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Buice-Autry Mill project settles on 14 homes


Council says quality worth 4 more homes


November 28, 2012
JOHNS CREEK, Ga. The 10-acre wedge of property that comes to a point where Autry Mill Road and Buice Road meet has been a thorny development problem for years until the Johns Creek City Council ended the matter Nov. 26 and approved a scaled-down rezoning.

On the Buice Road side, the property faced Cameron Crest Farms and its 5-acre lots. To the north was the 1-acre lots of Papillion subdivision, but the Autry Mill Road side had the denser lots of Oxford Mill.

Many residents were asking the City Council to hold firm to the Comprehensive Land Use Plan calling for a minimum of 1-acre lots as the Planning Commission and staff recommended.

But Curtis Hicks, the developer, said the project was simply not viable at 10 lots not if the project was to have an interior road and provide curb and gutter, landscaping and fencing along two road frontages.

Creating such a small subdivision with some 1,200 feet of road frontage would render a 10-lot subdivision undevelopable, Hicks said.

The original request for a 22-lot subdivision was withdrawn to work more closely with the community. This final submission at 14 lots was the last chance. It called for the use of three-board equestrian fencing (more in keeping with the pastoral zoning and about a third of the cost of the stacked stone or brick-columned iron fence suggested by staff).

It will create a small park at the apex of the project where Buice and Autry Mill roads intersect, which will be maintained by the new subdivision's homeowner association.

Hicks also agreed to build 3,600-square-foot homes with basements, up from 3,000-square-foot homes of at least 50 percent brick or stone at a price point of $600,000 or more. This was up from $450,000.

The fact that there will be a homeowner association was a major factor in opting for the slightly larger plan. Had the project remained zoned Agricultural (AG-1), then the nine or 10 lots it would yield could have each had its own driveway fronting Buice or Autry Mill.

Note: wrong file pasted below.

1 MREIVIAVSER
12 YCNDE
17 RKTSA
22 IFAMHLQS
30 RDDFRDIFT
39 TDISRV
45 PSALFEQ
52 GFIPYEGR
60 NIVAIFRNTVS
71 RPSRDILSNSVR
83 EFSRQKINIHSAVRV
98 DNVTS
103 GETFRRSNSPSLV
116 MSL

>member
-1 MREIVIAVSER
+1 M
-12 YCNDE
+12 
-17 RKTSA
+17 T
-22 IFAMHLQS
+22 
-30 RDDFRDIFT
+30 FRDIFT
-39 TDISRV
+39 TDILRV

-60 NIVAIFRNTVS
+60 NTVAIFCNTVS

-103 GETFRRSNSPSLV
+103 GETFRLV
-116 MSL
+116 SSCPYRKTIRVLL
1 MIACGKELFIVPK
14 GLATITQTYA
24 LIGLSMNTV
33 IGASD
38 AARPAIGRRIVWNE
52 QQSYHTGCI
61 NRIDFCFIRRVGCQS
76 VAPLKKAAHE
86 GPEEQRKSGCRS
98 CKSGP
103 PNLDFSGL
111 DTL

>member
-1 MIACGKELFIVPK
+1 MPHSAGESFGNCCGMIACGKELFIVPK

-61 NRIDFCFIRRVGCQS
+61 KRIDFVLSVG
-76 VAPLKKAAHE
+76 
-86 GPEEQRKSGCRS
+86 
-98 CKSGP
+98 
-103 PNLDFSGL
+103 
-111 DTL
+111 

Ultimately, the council members agreed that four additional houses were a reasonable tradeoff for a project on the fringe of what the Comprehensive Plan designated Pastoral in light of what the city received:

** Curb and gutter with sidewalks along most of the frontage.

** A subdivision with an internal road and one ingress/egress rather than a possible nine or 10 driveways.

** Larger homes with higher price points, which will be in keeping with the area.

Councilwoman Bev Miller said this was a tough decision because she did not want to go against the Comprehensive Plan, but there were unique circumstances surrounding the property and it was not strictly in concordance with the Comprehensive Plan.

Planning and Zoning Director Justin Kirouac noted that the property if left AG-1 could not be compelled to have interior access to the individual lots. That was a concern of all of the council members who spoke.

Mayor Mike Bodker said four additional lots will have a marginal effect on the area. However, the gains in having a subdivision with covenants, landscaping and a pocket park made the concession worthwhile.

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    Clarification
    November 29, 2012 | 09:46 PM

    What the residents were asking for was approval of the staff recommendation, which would have resulted in 10 lots averaging out at 0.7 acres each. What the city approved was 14 lots averaging out at 0.5 acres each.

    Had the city approved the staff recommendation for the same plan as submitted by the developer, but with 10 lots instead of 14, there would have been the same controls as approved with the 14 lot plan. The council members and city council did not explain why they did not support the staff recommendation and the citizens request to revise the developer's plan to 10 lots so as to be in compliance with the land use plan, the character of the area, and provide somewhat larger lots (0.7 vs 0.5 acres) to be more consistent with adjacent properties over one acre in size.

    The developer will soon find that to sell a home in the $600,000 and above range, the size of the lot and adequate spacing between the homes is an important factor. The residents believe that it would have been easier for the developer to achieve his price point if the lots had been larger and the homes more widely spaced. The developer may yet learn this lesson and end up combining the eight 0.4 acre lots into four 0.8 acre lots so as to be able to sell them to builders who understand the desires of more expensive home buyers.

    Johns Creek resident
    Johns Creek
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